I clerked for Justice Scalia more than 20 years ago, but the lessons I learned still resonate. His judicial philosophy is mine too: A judge must apply the law as written.
- Judge Amy Coney Barrett

Trump and most Senate Republicans hope to quickly fill the vacant Supreme Court seat with a conservative judge, which would likely ensure a more right-leaning Court for decades. In a statement, Senate Majority Leader Mitch McConnell (R-Ky.) said that Barrett would "receive a vote on the floor of the United States Senate." The Wall Street Journal reported that "So far, he has succeeded in swiftly consolidating support, at least publicly, among all but two GOP senators for moving ahead with the confirmation process for President Trump’s nominee." Those senators are Susan Collins of Maine and Lisa Murkowski of Alaska, both who oppose confirming a new justice within weeks of the election.

Trump emphasized the importance of having a full bench on the Court before Nov. 3 because they could be responsible for settling legal disputes tied to the election, including his claims of fraud with mail-in ballots and a possible tie in the presidential election. “I think this will end up in the Supreme Court, and I think it’s very important that we have nine justices," he told ABC News last week.

Law360 highlighted the controversy surrounding Barrett's nomination, namely her conservative decisions as a circuit judge and the potential to overturn critical cases, such as Obamacare and Roe v. Rade, on the Supreme Court.

  • Abortion - Planned Parenthood of Indiana and Kentucky Inc. et al. v. Commissioner of the Indiana State Department of Health et al. - Judge Barrett joined Judge Frank Easterbrook's dissent with the Seventh Circuit's panel finding Indiana's attempt to ban abortions unconstitutional but voted in favor of hearing the case before the entire bench.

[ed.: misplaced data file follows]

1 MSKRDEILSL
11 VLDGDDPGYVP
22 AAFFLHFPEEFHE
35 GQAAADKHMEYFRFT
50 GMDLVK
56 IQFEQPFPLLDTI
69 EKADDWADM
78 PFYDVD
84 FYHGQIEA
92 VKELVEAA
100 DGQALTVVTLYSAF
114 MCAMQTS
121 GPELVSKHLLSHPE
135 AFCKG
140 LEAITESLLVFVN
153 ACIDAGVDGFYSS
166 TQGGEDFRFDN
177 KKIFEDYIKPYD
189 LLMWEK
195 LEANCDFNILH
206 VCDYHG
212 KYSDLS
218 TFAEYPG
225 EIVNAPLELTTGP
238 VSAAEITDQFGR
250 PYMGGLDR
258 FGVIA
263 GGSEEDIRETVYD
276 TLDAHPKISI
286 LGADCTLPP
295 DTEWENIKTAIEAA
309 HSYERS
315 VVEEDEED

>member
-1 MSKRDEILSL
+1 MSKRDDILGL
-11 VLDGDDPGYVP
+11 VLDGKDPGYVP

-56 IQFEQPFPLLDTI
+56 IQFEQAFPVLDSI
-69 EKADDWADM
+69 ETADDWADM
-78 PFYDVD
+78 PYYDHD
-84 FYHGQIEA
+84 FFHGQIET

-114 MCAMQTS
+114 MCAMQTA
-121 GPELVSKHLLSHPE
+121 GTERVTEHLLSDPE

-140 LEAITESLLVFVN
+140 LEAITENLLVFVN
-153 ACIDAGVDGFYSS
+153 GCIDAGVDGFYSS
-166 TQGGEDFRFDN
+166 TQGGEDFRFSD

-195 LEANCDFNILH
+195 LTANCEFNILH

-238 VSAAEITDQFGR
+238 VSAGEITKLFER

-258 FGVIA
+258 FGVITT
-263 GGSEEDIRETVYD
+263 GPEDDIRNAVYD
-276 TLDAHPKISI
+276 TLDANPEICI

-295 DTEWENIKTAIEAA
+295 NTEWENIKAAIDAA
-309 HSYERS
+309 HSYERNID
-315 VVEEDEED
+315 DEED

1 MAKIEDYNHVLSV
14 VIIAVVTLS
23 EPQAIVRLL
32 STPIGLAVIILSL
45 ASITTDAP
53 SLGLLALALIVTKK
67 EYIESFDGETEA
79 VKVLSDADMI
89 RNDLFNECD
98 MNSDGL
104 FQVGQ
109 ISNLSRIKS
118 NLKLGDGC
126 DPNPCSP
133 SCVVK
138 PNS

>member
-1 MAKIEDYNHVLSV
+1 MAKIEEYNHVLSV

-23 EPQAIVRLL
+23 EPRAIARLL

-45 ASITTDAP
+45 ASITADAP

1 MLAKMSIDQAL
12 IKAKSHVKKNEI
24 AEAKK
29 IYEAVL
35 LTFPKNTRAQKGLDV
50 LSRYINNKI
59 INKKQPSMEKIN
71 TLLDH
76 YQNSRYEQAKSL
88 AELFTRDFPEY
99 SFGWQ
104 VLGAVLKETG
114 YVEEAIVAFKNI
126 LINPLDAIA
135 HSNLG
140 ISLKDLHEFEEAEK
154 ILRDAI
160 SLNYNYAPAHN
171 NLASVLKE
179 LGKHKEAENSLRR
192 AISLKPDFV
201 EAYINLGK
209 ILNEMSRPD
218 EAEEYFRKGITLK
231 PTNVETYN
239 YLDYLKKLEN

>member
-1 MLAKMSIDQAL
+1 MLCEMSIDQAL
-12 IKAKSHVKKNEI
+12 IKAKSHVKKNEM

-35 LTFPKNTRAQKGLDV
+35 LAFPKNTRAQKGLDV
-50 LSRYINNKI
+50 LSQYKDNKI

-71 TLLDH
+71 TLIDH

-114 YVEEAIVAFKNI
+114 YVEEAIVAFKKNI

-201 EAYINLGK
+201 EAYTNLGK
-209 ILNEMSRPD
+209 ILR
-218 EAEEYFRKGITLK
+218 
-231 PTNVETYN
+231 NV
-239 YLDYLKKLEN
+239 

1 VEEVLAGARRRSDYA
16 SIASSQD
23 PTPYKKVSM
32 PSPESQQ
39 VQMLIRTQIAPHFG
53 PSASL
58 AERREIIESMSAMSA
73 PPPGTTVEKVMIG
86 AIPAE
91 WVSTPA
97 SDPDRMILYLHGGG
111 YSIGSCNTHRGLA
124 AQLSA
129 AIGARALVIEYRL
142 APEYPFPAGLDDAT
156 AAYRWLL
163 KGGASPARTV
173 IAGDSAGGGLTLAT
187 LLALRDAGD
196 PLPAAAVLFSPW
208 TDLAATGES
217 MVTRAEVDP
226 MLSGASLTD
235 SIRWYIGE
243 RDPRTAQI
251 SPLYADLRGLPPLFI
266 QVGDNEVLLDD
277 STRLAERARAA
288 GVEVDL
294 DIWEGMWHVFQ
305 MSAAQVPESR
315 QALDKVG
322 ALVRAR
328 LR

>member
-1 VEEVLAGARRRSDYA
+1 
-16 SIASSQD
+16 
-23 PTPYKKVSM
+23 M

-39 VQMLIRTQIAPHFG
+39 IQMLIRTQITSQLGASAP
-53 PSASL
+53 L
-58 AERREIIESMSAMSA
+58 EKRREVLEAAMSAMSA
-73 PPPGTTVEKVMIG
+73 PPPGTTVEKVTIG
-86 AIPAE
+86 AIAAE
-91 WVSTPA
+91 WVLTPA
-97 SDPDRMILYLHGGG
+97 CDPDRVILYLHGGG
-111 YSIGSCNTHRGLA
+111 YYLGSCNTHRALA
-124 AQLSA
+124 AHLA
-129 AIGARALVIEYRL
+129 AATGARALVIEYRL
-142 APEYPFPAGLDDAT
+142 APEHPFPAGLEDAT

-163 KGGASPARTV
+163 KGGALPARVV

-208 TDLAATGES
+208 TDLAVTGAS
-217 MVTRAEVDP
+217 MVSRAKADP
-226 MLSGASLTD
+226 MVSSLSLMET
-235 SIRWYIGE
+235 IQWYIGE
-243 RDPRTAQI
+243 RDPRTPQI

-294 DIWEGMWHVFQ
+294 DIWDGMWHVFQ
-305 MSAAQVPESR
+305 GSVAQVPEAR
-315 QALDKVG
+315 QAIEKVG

• Immigration - Yeison Meza Morales v. William P. Barr - Judge Barrett wrote a decision allowing immigration judges to temporarily table cases while immigrants pursue other relief.
  • Wage-and-Hour - two class-action cases against GrubHub Holdings, Inc. - Judge Barrett wrote the unanimous decision that rejected the delivery drivers claims that they were exempt from the Federal Arbitration Act as transportation workers engaged in foreign or interstate commerce since components of the food they delivered had previously crossed state lines into local restaurants. The majority opinion stated that they would need to arbitrate their claims and show they had actually moved the goods across borders.
  • Firearms - Rickey I. Kanter v. William P. Barr - Judge Barrett dissented from a Seventh Circuit panel that Wisconsin laws forbidding felons from possessing firearms. She "contended that the laws should be ruled unconstitutional because — as in the case before the circuit brought by a convicted mail fraudster — the statutes don't discern between violent and nonviolent felons."
  • Title IX - Doe v. Purdue University - Judge Barrett "wrote an opinion for a Seventh Circuit panel reviving a complaint alleging Purdue University violated the civil rights of a male ROTC student [Doe] by unfairly finding him guilty of sexually assaulting his girlfriend, suspending him for a year and notifying the U.S. Navy. She said the student properly pleaded that the university violated his due-process rights by depriving him of liberty — in this case, his ability to pursue a career in the U.S. Navy — by telling the military branch that the school had found him guilty of sexual assault. The student also appropriately alleged that the university also violated Title IX by taking his accuser's word alone over his, while rejecting all other evidence he offered."

At her official nomination announcement at The White House, Judge Barrett said, "I clerked for Justice Scalia more than 20 years ago, but the lessons I learned still resonate. His judicial philosophy is mine too: A judge must apply the law as written. Judges are not policymakers, and they must be resolute in setting aside any policy views they might hold."